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Nine-Spined Sticklebacks Named Geniuses of the Sea

Written by PETA | June 18, 2009
open.salon / CC
genius

We know that fish sea kittens are intelligent. How about ingenious? Indeed!

According to recent findings published in the journal Behavioral Ecology, nine-spined sticklebacks are able to hone in on their best dining options simply by watching other fish. One of the authors of the study remarked that this makes the animals “geniuses of the fish world.”

Nine-spined sticklebacks have one up on yours truly. When I dine out, I have to visit Menupages.com to figure out where to go.

I do, however, live with a genius. Watch my best buddy, Charlie, pick his squeaky beer can toy, a gift from his Aunt Lisa, out of a lineup of toys.

Think your other-than-human friend can top that? Tell all in the comments section below!

Written by Karin Bennett

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  • Ginger says:

    Nine Spined Stickleback was a band in Utah in the early 90′s…..funny you say that.

  • Herman says:

    Ninespined sticklebacks are freshwater fish. So how exactly are they “geniuses of the sea”?

  • elphaba says:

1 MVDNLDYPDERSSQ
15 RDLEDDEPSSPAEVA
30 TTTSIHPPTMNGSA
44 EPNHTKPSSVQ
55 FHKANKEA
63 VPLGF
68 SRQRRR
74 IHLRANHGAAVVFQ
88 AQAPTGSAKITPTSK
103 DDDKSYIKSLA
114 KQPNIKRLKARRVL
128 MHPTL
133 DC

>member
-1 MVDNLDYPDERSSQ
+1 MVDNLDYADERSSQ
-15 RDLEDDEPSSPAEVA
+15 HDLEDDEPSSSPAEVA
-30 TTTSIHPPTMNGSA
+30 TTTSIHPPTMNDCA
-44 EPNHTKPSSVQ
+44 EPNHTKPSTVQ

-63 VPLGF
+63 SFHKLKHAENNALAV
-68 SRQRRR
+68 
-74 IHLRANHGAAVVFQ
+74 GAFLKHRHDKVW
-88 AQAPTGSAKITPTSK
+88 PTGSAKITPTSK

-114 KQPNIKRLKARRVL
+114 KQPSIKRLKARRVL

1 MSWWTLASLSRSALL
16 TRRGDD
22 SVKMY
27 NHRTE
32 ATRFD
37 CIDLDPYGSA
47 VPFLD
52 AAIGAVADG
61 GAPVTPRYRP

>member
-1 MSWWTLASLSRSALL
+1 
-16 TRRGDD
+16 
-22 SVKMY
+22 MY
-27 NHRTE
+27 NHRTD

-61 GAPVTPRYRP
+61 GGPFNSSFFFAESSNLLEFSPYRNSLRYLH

The NineSpines Sticklebacks would be a great band name.

  • Jackie says:

    Can’t wait till the NineSpiked Sticklebacks come out with reviews of vegetarian cuisine!

  • pam says:

    Animals are well known for associating certain sounds with food. For example my cat when I fed him that processed garbage my bad for not knowing any better at the time of course would associate the can opener with an impending meal. Now that I serve him fresh food he comes running whenever I open the fridge. I do realize that is not an indicator of high intelligence. However kitty cannot be contained in a room as he has figured out how to open doors something many animals have not learned how to do. He also knows how to turn on the tv and not by accident either. I have witnessed him drag the remote to “his” spot on the couch and deliberately push the power button. My other cat may he rest in peace frequently conducted physics experiments by dropping different toys from different elevations and seeing how far they rolled or bounced once they hit the floor. Not only that but he did have opposable thumbs and did use is forepaws the same way a human would use their hands. He preferred to carry his toys in his paw and walk on three legs instead of carrying them in his mouth.

  • Joanna says:

    Do we really need to subject more animals to more ” lab testing” to understand that they are intelligent and feeling? anybody who has watched fish in their wild habitats will know they are extremely intelligent.

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